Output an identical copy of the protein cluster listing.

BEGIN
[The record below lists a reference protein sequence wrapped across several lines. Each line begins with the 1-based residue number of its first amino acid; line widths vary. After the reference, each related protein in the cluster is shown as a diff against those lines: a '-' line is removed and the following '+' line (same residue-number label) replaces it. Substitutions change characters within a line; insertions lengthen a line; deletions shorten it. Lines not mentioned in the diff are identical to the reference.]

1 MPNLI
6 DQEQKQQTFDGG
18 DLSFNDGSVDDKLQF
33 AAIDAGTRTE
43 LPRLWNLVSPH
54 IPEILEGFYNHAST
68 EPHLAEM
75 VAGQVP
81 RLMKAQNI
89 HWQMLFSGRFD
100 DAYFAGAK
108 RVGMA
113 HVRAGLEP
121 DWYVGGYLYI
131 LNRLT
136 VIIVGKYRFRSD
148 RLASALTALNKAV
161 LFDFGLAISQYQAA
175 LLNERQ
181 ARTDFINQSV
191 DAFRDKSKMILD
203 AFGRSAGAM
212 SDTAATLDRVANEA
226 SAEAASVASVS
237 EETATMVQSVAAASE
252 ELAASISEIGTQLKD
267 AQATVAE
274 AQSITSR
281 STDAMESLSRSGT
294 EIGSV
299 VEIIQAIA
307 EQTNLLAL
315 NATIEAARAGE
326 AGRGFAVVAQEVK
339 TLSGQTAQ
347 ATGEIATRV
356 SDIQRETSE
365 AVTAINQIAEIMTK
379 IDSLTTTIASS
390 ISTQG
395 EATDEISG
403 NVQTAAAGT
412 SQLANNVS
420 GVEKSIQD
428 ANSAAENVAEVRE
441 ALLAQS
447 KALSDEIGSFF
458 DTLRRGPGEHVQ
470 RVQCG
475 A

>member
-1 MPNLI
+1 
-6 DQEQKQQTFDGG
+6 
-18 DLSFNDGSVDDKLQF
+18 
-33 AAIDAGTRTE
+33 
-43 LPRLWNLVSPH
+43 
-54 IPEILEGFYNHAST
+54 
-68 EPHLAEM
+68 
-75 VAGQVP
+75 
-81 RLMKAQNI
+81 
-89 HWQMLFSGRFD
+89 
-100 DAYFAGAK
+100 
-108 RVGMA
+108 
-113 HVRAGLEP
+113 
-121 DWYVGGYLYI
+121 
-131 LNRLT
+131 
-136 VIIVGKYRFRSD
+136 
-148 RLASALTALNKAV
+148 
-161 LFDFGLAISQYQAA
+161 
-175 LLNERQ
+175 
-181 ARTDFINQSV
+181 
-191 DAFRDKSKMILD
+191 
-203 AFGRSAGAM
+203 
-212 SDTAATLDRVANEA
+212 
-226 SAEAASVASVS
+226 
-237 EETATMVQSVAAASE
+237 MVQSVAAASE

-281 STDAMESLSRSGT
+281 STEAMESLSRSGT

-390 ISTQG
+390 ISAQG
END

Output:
[The record below lists a reference protein sequence wrapped across several lines. Each line begins with the 1-based residue number of its first amino acid; line widths vary. After the reference, each related protein in the cluster is shown as a diff against those lines: a '-' line is removed and the following '+' line (same residue-number label) replaces it. Substitutions change characters within a line; insertions lengthen a line; deletions shorten it. Lines not mentioned in the diff are identical to the reference.]

1 MPNLI
6 DQEQKQQTFDGG
18 DLSFNDGSVDDKLQF
33 AAIDAGTRTE
43 LPRLWNLVSPH
54 IPEILEGFYNHAST
68 EPHLAEM
75 VAGQVP
81 RLMKAQNI
89 HWQMLFSGRFD
100 DAYFAGAK
108 RVGMA
113 HVRAGLEP
121 DWYVGGYLYI
131 LNRLT
136 VIIVGKYRFRSD
148 RLASALTALNKAV
161 LFDFGLAISQYQAA
175 LLNERQ
181 ARTDFINQSV
191 DAFRDKSKMILD
203 AFGRSAGAM
212 SDTAATLDRVANEA
226 SAEAASVASVS
237 EETATMVQSVAAASE
252 ELAASISEIGTQLKD
267 AQATVAE
274 AQSITSR
281 STDAMESLSRSGT
294 EIGSV
299 VEIIQAIA
307 EQTNLLAL
315 NATIEAARAGE
326 AGRGFAVVAQEVK
339 TLSGQTAQ
347 ATGEIATRV
356 SDIQRETSE
365 AVTAINQIAEIMTK
379 IDSLTTTIASS
390 ISTQG
395 EATDEISG
403 NVQTAAAGT
412 SQLANNVS
420 GVEKSIQD
428 ANSAAENVAEVRE
441 ALLAQS
447 KALSDEIGSFF
458 DTLRRGPGEHVQ
470 RVQCG
475 A

>member
-1 MPNLI
+1 
-6 DQEQKQQTFDGG
+6 
-18 DLSFNDGSVDDKLQF
+18 
-33 AAIDAGTRTE
+33 
-43 LPRLWNLVSPH
+43 
-54 IPEILEGFYNHAST
+54 
-68 EPHLAEM
+68 
-75 VAGQVP
+75 
-81 RLMKAQNI
+81 
-89 HWQMLFSGRFD
+89 
-100 DAYFAGAK
+100 
-108 RVGMA
+108 
-113 HVRAGLEP
+113 
-121 DWYVGGYLYI
+121 
-131 LNRLT
+131 
-136 VIIVGKYRFRSD
+136 
-148 RLASALTALNKAV
+148 
-161 LFDFGLAISQYQAA
+161 
-175 LLNERQ
+175 
-181 ARTDFINQSV
+181 
-191 DAFRDKSKMILD
+191 
-203 AFGRSAGAM
+203 
-212 SDTAATLDRVANEA
+212 
-226 SAEAASVASVS
+226 
-237 EETATMVQSVAAASE
+237 MVQSVAAASE

-281 STDAMESLSRSGT
+281 STEAMESLSRSGT

-390 ISTQG
+390 ISAQG